As a mere 20-year-old (who has not even entered university yet) from a tiny country just slightly north of the equator, these conversations showed me how big the world is, how vast the human experience is and how much I really do not know. The films at the festival taught me several things, but the people of the festival affected and inspired me even more.
The Campus project also seeks to provide a “cultural exchange” between participants. This was honestly one of the best parts of the entire experience. I remember on the first night, some of us sat around a computer and started talking about films, music and pop culture. This led to some frantic searches on Google for “the crazy music video from my country” or “the trailer of a strange French film”. These conversations gradually led to other ones, on national languages, politics and traditions. We laughed over the “stereotypes” we had of each other, and endured several hilarious moments of misunderstanding due to our different accents of English (Did you say “Rihanna is playing” or “It’s raining?”). We were each other’s window to another world, another country and another way of life.
The diversity within the Campus greatly enriched the subsequent nine days of film-watching, film seminars and discussions. We were no longer restricted by our own experiences, understanding and “frame of reference”. Through sharing with our peers, we learnt about the social contexts, cultural idiosyncrasies and subtle references that accompany each film, which we otherwise would not be privy to. For example, after watching the tantalising Ten Years from Hong Kong, the Campus was abuzz with opinions and emotions. It was obviously a film that moved members of the Campus. During the following Campus seminar, we flooded our peer from Hong Kong (Melissa) with questions. “What do Hong Kong people think about the film?”, “Do you actually fear these things that might happen in Hong Kong in future?”, “Do you think that full democracy will solve things?”. The cultural diversity of the Campus allowed it to become a powerful platform for dialogue among its young participants, truly forcing us to think beyond our borders.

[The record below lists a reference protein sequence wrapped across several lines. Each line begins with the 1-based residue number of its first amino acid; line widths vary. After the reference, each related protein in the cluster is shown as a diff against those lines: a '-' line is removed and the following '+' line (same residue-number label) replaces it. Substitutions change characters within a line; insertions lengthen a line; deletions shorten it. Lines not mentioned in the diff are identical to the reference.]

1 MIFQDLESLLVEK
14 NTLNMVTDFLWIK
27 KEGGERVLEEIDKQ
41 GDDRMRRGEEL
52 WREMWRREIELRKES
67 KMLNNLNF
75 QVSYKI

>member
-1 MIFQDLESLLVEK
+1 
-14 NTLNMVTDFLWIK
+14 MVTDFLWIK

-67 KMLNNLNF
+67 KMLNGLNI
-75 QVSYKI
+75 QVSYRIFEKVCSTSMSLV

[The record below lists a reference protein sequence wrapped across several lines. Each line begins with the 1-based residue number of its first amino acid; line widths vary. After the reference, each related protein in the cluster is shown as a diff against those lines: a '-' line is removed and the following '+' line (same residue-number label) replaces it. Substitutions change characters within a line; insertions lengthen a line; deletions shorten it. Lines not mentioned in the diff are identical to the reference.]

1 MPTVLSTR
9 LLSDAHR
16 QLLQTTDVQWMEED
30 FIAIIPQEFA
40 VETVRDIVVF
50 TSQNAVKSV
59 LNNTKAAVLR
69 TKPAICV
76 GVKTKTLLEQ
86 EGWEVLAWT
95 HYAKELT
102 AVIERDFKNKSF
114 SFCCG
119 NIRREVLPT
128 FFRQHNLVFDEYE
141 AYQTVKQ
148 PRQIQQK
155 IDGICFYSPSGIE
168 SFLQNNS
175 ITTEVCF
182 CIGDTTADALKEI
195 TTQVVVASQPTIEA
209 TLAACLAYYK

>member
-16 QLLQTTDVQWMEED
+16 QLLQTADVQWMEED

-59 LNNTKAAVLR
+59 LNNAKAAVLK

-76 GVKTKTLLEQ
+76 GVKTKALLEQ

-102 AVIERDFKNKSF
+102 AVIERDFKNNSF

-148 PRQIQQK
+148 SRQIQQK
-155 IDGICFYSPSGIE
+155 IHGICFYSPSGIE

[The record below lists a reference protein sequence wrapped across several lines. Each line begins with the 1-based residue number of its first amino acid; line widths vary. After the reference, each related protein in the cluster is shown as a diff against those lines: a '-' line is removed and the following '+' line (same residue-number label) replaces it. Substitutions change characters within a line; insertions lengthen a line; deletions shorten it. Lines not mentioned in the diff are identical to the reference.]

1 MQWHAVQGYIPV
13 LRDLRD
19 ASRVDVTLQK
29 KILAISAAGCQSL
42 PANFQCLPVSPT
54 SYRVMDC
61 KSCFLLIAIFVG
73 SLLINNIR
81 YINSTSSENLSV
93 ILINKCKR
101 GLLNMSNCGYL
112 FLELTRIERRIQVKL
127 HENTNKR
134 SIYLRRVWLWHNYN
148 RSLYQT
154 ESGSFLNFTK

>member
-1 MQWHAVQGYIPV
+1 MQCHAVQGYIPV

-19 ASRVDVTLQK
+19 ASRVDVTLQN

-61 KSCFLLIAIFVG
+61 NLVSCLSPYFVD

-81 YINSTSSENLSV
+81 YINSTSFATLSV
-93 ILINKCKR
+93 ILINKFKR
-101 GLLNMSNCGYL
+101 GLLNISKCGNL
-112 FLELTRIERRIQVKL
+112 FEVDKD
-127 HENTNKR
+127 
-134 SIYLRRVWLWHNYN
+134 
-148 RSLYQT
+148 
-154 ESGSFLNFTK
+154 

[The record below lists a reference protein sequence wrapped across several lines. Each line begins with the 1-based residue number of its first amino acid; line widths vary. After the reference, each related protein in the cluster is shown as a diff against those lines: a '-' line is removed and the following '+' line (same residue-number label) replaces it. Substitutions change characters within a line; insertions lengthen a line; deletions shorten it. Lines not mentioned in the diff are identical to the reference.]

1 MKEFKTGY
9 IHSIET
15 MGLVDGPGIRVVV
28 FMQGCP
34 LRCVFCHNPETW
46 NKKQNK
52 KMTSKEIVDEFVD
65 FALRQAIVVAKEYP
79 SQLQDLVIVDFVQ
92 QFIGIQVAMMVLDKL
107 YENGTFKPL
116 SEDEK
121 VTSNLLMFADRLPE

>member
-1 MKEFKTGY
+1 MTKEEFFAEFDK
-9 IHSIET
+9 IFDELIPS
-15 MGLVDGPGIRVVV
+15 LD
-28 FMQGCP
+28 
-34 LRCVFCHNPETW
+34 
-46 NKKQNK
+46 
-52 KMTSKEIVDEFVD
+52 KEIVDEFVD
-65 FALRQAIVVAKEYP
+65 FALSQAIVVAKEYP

“Exploring life in the Friuli-Venezia Giulia region”
My memories of the festival are inextricably linked to the sights and sounds of the beautiful city of Udine, which forms the backdrop for the FEFF each year. Before the festival officially opened, we were treated to a tour of the Japanese contemporary art exhibition Paradoxa, which was just a short walk from the theatre. One art piece involved the Japanese artist interacting and re-interpreting a historical statue found in the city, which I found interesting. It also set the tone for the “East and West” theme, which runs through the entire festival.
In between films, I spent my time exploring Udine. I wandered through the beautiful streets and squares, walked in and out of old churches, climbed a steep slope to the top of the castle, searched for cafes with “strong Wi-Fi” to finish up Campus newsletter articles, learnt about the (absolutely amazing) local prosciutto ham restaurant staff and of course, happily indulged in the gastronomic extravaganza of Italian cuisine. I saw the people of Udine going about their daily business - children on their way to school in the morning, people having a latte macchiato in the square in the afternoon, and families walking their dog along the streets in the evening.
The experience I received through the Campus has inspired me to relentlessly pursue my passion for cinema, in all its forms, cultures, shapes and sizes. The festival reminded me what a privilege it was to be surrounded by art, and be inspired on a daily basis. I will forever hold dear the memories of the films, people and food I came across in Udine. To the Asia-Europe Foundation, thank you very much for this opportunity.